Building a data lake and data management infrastructure using AWS

The following is a diagram of what we are going to build!

AWS offers many services to build your business on the cloud, ranging from click-to-deploy virtual machines, fully managed databases, machine learning to virtual networking, and access management. Our focus will be on the following services: S3, AWS Lambda, AWS Elasticsearch Service, and AWS Glue. First, we will explain what those services are. We will then explain how to use each of those services to handle the problem at our hands, and lastly, a high-level overview of a sample architecture that solves our problem.

So let’s jump right in and start with S3. S3 stands for Simple Storage Service and is primarily used for storing data in the cloud. Since the data is stored as a sequence of bytes, any type of data can be stored in S3, including, but not limited to, text files, images, videos, serialized objects, blobs, etc. Data is stored as objects and objects are grouped into buckets. Think of the buckets as root folders for your data.

Next comes AWS Lambda. AWS Lambda is a serverless framework that allows you to write, deploy and run your applications without worrying about the underlying infrastructure, ie. provisioning of virtual machines and scalability. The execution of an AWS Lambda application can be started manually, by making an HTTPS request, or it can be triggered by other AWS services, including but not limited to S3.

One of the fully managed databases offered by AWS is the Elasticsearch engine in the form of AWS Elasticsearch Service. Elasticsearch is an open-source NoSQL database and a powerful search engine, capable of processing, searching and retrieving a vast amount of (textual) data. Elasticsearch is often accompanied by Logstash and Kibana. Logstash is a data processing pipeline able to ingest data from various sources into Elasticsearch while Kibana can be used to visualize the data stored in Elasticsearch. AWS Elasticsearch Service offers a scalable Elasticsearch cluster, where you don’t have to worry about provisioning servers to run Elasticsearch and don’t have to manage deployments.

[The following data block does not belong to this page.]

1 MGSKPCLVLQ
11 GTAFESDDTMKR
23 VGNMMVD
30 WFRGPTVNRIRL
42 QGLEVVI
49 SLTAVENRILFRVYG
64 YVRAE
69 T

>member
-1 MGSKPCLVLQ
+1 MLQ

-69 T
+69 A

Finally comes AWS Glue. AWS Glue is a fully managed ETL service that makes it easy for you to categorize, process, enrich and filter your data. It can also serve as a central repository for your metadata in the form of AWS Glue Data Catalog.

Now that we have introduced you the services that you can use to create a data lake and a data management infrastructure, let’s discuss how to build one. Once you start ingesting data, you need to store that data somewhere for it to be further processed and analyzed. S3 is an obvious solution for the data lake. Let’s assume your company uses data that comes from three main sources: financial data, IoT, and inventory. We could go and create one S3 bucket to hold data arriving from all three sources, but a far better solution would be to create one bucket for each of the data sources. That allows you to manage data from each of the sources independently, and we can limit the access to data to only those departments that will use it.

Assuming that most of the data come in its raw form, we now need a way to extract meaning from it. Let’s start by attempting to interpolate the schema from the data that we have at our disposal. While AWS Glue can be used to run ETL jobs and store metadata, it also has the ability to catalog it, ie. Interpolate the schema of the data by crawling through it using crawlers. AWS Glue crawlers are able to interpret many of the popular formats, such as JSON and Avro, and if you need, you can develop your own crawler to categorize your data. Extracted schema data is now stored in the AWS Glue Data catalog, and can be freely accessed.